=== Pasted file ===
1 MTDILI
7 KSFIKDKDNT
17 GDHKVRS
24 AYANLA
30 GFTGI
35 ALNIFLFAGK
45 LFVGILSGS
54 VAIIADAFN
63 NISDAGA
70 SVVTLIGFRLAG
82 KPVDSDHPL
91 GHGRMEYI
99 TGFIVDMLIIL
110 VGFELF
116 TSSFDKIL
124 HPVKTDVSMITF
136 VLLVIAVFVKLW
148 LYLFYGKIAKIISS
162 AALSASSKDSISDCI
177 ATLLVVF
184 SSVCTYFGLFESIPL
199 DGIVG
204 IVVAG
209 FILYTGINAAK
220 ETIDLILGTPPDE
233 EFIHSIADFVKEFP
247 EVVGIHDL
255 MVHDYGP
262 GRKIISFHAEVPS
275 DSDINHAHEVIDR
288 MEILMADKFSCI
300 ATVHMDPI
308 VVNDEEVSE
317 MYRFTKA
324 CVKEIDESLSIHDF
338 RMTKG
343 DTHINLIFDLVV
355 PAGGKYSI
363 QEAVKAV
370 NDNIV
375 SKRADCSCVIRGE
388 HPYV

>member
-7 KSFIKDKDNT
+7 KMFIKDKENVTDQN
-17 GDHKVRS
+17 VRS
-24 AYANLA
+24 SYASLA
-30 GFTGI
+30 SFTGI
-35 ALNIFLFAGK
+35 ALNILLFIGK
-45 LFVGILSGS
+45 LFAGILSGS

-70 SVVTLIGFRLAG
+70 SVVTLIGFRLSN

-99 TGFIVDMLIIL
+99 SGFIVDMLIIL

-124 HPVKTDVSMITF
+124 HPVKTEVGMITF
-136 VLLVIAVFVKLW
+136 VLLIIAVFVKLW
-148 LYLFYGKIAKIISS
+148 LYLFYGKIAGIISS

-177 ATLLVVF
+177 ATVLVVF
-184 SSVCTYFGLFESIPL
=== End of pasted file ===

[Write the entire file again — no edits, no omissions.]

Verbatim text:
1 MTDILI
7 KSFIKDKDNT
17 GDHKVRS
24 AYANLA
30 GFTGI
35 ALNIFLFAGK
45 LFVGILSGS
54 VAIIADAFN
63 NISDAGA
70 SVVTLIGFRLAG
82 KPVDSDHPL
91 GHGRMEYI
99 TGFIVDMLIIL
110 VGFELF
116 TSSFDKIL
124 HPVKTDVSMITF
136 VLLVIAVFVKLW
148 LYLFYGKIAKIISS
162 AALSASSKDSISDCI
177 ATLLVVF
184 SSVCTYFGLFESIPL
199 DGIVG
204 IVVAG
209 FILYTGINAAK
220 ETIDLILGTPPDE
233 EFIHSIADFVKEFP
247 EVVGIHDL
255 MVHDYGP
262 GRKIISFHAEVPS
275 DSDINHAHEVIDR
288 MEILMADKFSCI
300 ATVHMDPI
308 VVNDEEVSE
317 MYRFTKA
324 CVKEIDESLSIHDF
338 RMTKG
343 DTHINLIFDLVV
355 PAGGKYSI
363 QEAVKAV
370 NDNIV
375 SKRADCSCVIRGE
388 HPYV

>member
-7 KSFIKDKDNT
+7 KMFIKDKENVTDQN
-17 GDHKVRS
+17 VRS
-24 AYANLA
+24 SYASLA
-30 GFTGI
+30 SFTGI
-35 ALNIFLFAGK
+35 ALNILLFIGK
-45 LFVGILSGS
+45 LFAGILSGS

-70 SVVTLIGFRLAG
+70 SVVTLIGFRLSN

-99 TGFIVDMLIIL
+99 SGFIVDMLIIL

-124 HPVKTDVSMITF
+124 HPVKTEVGMITF
-136 VLLVIAVFVKLW
+136 VLLIIAVFVKLW
-148 LYLFYGKIAKIISS
+148 LYLFYGKIAGIISS

-177 ATLLVVF
+177 ATVLVVF
-184 SSVCTYFGLFESIPL